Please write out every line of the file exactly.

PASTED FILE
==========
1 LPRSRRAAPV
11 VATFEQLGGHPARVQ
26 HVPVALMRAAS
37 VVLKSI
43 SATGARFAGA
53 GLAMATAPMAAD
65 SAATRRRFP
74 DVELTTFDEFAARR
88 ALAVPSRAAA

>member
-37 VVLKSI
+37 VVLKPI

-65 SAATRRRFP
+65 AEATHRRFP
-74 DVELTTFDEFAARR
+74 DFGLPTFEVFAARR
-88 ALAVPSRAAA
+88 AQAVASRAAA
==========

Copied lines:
1 LPRSRRAAPV
11 VATFEQLGGHPARVQ
26 HVPVALMRAAS
37 VVLKSI
43 SATGARFAGA
53 GLAMATAPMAAD
65 SAATRRRFP
74 DVELTTFDEFAARR
88 ALAVPSRAAA

>member
-37 VVLKSI
+37 VVLKPI

-65 SAATRRRFP
+65 AEATHRRFP
-74 DVELTTFDEFAARR
+74 DFGLPTFEVFAARR
-88 ALAVPSRAAA
+88 AQAVASRAAA